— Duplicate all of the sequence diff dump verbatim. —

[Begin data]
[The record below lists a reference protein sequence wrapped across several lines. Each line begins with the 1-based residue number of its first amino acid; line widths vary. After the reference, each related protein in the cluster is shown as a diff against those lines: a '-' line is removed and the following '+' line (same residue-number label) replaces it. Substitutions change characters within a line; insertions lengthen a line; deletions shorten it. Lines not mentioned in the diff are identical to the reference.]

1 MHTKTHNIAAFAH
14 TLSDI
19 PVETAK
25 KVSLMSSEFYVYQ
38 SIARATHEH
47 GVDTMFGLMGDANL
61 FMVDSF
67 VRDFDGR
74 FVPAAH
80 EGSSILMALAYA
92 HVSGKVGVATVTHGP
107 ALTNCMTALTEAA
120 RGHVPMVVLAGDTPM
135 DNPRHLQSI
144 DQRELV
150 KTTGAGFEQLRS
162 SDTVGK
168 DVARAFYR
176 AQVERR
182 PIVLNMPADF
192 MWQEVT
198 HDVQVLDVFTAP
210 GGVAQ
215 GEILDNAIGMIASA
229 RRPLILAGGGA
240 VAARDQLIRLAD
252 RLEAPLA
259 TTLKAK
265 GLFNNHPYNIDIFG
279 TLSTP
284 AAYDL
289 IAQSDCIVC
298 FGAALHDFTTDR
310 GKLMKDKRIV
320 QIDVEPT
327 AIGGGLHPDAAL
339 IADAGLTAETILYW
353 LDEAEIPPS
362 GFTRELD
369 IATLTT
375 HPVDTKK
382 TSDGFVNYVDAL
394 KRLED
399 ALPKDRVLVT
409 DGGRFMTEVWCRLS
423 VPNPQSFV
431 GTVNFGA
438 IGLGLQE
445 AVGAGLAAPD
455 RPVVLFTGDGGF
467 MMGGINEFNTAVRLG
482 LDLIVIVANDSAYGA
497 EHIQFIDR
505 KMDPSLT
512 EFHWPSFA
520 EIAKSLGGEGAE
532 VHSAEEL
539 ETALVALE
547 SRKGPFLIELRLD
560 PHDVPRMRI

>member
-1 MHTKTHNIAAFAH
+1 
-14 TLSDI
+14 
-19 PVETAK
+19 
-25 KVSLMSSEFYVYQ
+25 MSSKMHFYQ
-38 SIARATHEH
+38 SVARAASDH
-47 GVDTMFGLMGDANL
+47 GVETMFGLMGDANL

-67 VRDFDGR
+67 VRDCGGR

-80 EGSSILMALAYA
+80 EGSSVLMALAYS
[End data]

[The record below lists a reference protein sequence wrapped across several lines. Each line begins with the 1-based residue number of its first amino acid; line widths vary. After the reference, each related protein in the cluster is shown as a diff against those lines: a '-' line is removed and the following '+' line (same residue-number label) replaces it. Substitutions change characters within a line; insertions lengthen a line; deletions shorten it. Lines not mentioned in the diff are identical to the reference.]

1 MHTKTHNIAAFAH
14 TLSDI
19 PVETAK
25 KVSLMSSEFYVYQ
38 SIARATHEH
47 GVDTMFGLMGDANL
61 FMVDSF
67 VRDFDGR
74 FVPAAH
80 EGSSILMALAYA
92 HVSGKVGVATVTHGP
107 ALTNCMTALTEAA
120 RGHVPMVVLAGDTPM
135 DNPRHLQSI
144 DQRELV
150 KTTGAGFEQLRS
162 SDTVGK
168 DVARAFYR
176 AQVERR
182 PIVLNMPADF
192 MWQEVT
198 HDVQVLDVFTAP
210 GGVAQ
215 GEILDNAIGMIASA
229 RRPLILAGGGA
240 VAARDQLIRLAD
252 RLEAPLA
259 TTLKAK
265 GLFNNHPYNIDIFG
279 TLSTP
284 AAYDL
289 IAQSDCIVC
298 FGAALHDFTTDR
310 GKLMKDKRIV
320 QIDVEPT
327 AIGGGLHPDAAL
339 IADAGLTAETILYW
353 LDEAEIPPS
362 GFTRELD
369 IATLTT
375 HPVDTKK
382 TSDGFVNYVDAL
394 KRLED
399 ALPKDRVLVT
409 DGGRFMTEVWCRLS
423 VPNPQSFV
431 GTVNFGA
438 IGLGLQE
445 AVGAGLAAPD
455 RPVVLFTGDGGF
467 MMGGINEFNTAVRLG
482 LDLIVIVANDSAYGA
497 EHIQFIDR
505 KMDPSLT
512 EFHWPSFA
520 EIAKSLGGEGAE
532 VHSAEEL
539 ETALVALE
547 SRKGPFLIELRLD
560 PHDVPRMRI

>member
-1 MHTKTHNIAAFAH
+1 
-14 TLSDI
+14 
-19 PVETAK
+19 
-25 KVSLMSSEFYVYQ
+25 MSSKMHFYQ
-38 SIARATHEH
+38 SVARAASDH
-47 GVDTMFGLMGDANL
+47 GVETMFGLMGDANL

-67 VRDFDGR
+67 VRDCGGR

-80 EGSSILMALAYA
+80 EGSSVLMALAYS